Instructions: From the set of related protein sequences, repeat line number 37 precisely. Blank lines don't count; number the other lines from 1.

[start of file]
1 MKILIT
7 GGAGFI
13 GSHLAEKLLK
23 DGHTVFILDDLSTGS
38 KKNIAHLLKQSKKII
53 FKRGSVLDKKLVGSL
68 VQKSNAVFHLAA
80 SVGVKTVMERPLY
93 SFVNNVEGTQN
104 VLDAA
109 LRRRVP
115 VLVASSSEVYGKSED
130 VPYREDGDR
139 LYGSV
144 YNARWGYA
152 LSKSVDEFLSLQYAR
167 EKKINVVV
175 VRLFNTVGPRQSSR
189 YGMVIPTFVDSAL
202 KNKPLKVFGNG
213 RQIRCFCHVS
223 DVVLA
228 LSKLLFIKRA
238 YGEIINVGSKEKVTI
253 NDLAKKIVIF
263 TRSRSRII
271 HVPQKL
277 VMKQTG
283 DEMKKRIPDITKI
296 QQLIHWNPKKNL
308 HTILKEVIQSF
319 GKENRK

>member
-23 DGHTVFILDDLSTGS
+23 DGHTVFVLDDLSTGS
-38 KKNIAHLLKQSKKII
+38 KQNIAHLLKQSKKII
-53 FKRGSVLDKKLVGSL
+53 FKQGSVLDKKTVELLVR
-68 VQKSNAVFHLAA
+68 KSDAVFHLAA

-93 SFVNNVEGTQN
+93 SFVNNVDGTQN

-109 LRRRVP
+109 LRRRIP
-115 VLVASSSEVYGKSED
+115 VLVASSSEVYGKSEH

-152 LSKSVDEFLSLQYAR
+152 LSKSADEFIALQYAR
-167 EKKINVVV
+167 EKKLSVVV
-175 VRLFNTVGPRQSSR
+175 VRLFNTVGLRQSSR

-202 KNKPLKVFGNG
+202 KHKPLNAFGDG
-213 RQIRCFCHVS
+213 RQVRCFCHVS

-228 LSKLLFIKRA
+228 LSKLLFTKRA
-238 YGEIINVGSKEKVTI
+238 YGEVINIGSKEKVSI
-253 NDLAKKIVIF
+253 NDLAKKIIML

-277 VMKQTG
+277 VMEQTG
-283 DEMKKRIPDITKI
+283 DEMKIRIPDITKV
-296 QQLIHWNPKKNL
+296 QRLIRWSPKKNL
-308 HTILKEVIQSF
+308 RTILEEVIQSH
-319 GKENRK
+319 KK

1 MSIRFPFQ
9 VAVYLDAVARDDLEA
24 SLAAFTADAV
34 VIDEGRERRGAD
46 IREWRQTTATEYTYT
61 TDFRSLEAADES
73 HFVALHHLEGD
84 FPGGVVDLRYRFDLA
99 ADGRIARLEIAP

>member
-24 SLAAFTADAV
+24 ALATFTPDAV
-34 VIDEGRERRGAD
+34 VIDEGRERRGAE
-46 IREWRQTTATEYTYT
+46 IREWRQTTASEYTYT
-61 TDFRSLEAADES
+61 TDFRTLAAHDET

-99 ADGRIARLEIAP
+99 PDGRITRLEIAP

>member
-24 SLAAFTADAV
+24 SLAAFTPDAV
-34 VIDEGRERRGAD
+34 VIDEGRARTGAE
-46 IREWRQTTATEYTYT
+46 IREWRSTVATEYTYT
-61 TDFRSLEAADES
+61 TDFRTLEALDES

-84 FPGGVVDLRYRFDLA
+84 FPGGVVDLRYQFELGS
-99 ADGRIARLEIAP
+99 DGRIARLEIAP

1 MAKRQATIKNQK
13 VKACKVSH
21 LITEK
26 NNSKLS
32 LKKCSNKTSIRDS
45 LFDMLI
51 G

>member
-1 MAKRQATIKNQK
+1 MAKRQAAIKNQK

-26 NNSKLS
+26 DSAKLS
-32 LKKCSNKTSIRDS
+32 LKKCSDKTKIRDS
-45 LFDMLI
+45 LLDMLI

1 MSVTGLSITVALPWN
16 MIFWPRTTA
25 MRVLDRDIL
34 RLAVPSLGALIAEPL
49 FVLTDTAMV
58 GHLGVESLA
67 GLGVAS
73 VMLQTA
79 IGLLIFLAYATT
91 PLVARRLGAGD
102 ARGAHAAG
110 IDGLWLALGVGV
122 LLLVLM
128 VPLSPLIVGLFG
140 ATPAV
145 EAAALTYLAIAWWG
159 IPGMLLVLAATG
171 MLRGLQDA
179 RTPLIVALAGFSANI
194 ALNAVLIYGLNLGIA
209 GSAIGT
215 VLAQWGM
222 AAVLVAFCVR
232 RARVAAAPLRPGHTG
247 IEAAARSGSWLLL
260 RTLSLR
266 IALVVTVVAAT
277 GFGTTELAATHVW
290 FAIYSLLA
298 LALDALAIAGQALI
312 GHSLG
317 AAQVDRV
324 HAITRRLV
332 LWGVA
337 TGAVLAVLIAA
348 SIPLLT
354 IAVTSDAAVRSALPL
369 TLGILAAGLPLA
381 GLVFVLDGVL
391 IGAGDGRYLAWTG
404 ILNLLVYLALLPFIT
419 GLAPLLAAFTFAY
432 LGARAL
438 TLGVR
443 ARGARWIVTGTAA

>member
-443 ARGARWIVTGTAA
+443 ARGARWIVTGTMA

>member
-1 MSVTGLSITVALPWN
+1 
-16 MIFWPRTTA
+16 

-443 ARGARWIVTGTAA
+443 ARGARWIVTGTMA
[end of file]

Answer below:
+38 KQNIAHLLKQSKKII